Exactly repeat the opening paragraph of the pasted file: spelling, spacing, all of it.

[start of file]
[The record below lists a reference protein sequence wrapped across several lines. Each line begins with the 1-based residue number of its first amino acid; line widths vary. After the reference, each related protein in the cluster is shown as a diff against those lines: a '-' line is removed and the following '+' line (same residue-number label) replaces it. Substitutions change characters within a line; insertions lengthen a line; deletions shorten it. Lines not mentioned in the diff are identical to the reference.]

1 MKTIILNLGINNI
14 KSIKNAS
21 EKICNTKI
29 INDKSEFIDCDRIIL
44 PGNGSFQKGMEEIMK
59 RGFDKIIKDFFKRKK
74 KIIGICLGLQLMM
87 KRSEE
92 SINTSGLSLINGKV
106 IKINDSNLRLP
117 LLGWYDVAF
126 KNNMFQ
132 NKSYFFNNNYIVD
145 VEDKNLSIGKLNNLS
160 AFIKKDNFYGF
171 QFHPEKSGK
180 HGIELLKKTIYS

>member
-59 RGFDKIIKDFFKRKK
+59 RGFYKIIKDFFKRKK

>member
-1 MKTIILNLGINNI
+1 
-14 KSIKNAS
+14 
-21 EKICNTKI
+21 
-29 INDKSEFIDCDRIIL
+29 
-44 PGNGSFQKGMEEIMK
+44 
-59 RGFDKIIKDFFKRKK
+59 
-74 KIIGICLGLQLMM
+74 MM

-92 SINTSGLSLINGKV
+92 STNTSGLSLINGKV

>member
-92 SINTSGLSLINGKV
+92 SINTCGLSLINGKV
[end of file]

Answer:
[The record below lists a reference protein sequence wrapped across several lines. Each line begins with the 1-based residue number of its first amino acid; line widths vary. After the reference, each related protein in the cluster is shown as a diff against those lines: a '-' line is removed and the following '+' line (same residue-number label) replaces it. Substitutions change characters within a line; insertions lengthen a line; deletions shorten it. Lines not mentioned in the diff are identical to the reference.]